Then there is the issue of what happens when an individual’s history of personal distress finds its way into the workplace. Given what we know about the prevalence of childhood trauma – rates vary from more than one-third to more than half of those under 18 – it’s reasonable to expect that the personal can become professional.
Allan Horwitz & Jerome Wakefield are two American scholars known for their critical perspectives on mental health. In their 2012 book, ‘All We Have To Fear: Psychiatry’s Transformation of Natural Anxieties into Mental Disorders”, they describe responses to traumatic events as “extreme distress and extended grappling with the significance and consequences of such events are expectable results of traumas as one engages in such meaning reconstruction”. Acknowledging the complex nature of our human condition and how we hold histories of trauma, Horowitz and Wakefield state, “we are clearly not designed to leave behind traumatic memories forever”.
There will be times when the capacity to cope, and to carry the weight of one’s history, may become compromised and get in the way of efforts to compartmentalize, to leave one’s personal stuff at home. Whether people like Richard Bilkszto had any prior history of ‘mental health challenges’ does not – should not – matter. And most certainly, a history of any amount of ‘mental health challenge’ or emotional distress, should never be used to explain away responsibility in cases of tragic outcome such as Richard’s.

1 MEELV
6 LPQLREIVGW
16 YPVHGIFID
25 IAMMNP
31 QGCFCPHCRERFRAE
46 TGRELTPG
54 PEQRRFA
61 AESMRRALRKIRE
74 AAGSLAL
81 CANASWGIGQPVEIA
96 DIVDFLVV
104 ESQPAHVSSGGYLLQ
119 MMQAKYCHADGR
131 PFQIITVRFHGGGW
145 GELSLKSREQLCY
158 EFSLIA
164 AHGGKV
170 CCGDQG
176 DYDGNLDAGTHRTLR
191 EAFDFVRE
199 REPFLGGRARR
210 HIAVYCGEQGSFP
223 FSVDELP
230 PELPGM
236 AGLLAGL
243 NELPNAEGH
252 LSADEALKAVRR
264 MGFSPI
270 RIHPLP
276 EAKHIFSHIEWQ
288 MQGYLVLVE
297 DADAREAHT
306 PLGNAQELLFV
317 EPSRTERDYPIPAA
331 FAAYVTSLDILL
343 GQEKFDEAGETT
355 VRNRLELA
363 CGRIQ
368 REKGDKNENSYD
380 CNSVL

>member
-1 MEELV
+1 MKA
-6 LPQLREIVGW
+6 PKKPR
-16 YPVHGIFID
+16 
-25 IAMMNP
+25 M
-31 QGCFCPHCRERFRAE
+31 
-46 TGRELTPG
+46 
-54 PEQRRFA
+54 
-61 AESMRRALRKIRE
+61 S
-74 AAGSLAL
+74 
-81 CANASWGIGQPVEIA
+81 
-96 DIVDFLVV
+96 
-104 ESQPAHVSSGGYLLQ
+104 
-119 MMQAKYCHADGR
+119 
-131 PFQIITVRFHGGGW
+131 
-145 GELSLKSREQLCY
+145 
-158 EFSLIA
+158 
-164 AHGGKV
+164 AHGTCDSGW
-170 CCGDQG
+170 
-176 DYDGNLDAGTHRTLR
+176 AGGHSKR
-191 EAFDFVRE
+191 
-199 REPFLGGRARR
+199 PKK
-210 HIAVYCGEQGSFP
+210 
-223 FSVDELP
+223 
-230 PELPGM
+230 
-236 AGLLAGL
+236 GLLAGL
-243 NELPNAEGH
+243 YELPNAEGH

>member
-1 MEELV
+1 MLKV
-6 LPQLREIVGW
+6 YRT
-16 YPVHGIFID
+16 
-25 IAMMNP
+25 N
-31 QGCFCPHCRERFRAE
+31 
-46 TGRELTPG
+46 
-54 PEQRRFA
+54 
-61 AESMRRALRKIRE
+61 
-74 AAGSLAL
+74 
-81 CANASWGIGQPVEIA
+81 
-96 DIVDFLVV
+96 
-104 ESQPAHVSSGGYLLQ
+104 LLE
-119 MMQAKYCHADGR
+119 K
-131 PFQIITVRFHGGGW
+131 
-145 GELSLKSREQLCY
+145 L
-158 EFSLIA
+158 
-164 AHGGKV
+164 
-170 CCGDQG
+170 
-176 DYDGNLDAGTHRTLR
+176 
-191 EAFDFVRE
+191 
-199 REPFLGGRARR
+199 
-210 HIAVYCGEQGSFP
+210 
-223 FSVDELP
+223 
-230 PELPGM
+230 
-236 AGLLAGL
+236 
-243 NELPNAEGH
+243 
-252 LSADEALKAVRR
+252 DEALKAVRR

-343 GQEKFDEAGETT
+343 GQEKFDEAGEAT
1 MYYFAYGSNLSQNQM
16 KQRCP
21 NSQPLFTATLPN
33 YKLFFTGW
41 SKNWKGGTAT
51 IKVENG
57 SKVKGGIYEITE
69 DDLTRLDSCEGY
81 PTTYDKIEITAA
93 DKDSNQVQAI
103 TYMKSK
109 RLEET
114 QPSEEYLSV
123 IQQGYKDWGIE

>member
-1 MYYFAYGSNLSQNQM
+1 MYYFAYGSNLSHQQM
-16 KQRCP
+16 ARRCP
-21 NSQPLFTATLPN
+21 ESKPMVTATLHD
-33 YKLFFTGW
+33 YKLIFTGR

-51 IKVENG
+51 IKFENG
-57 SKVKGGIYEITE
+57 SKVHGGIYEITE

Workplace bullying is insidious and corrosive. Ignored or left unchecked, the effect on the victim can be devastating. The impact of psychological violence at work is about so much more than the ‘job’. Rightly or wrongly, the work we do becomes one of our primary identities. Our work defines us. For many, it becomes a large part of who we are. When our work and our work identity are threatened, the impact of this breach spreads into the other domains of our lives. Our work lives are about the income that affords our living standards, our friendships, a sense of belonging, a feeling of community, the daily routines and structures that help to keep us emotionally anchored, the overall sense of meaning and purpose we attach to our lives, and so much more. All of these are hit hard when a person is bullied at work.
The amount of emphasis many of us place on our work and our work identities, has the potential to be quite detrimental to our overall health and wellbeing. Despite the known risk, having an unhealthy relationship with work is a widely accepted way of being in many western nations. When we recognize this, it becomes easy to see how workplace bullying is about so much more than a job. Workplace bullying can be an attack on the very foundation of who we are – it can feel like an attack on the self. Richard Bilkszto’s story shows us that a person who feels their very self is under attack is at risk of having that bullying experience become a highly traumatic event, and a source of extraordinary emotional suffering. But experiences of workplace bullying do not have to become runaway trains that push a person beyond the limit of their capacity to cope. We should be able to use the knowledge and understanding we have to enable provision of the supports needed to stop those runaway trains. Yet somehow, we don’t.
From Suffering to Suicide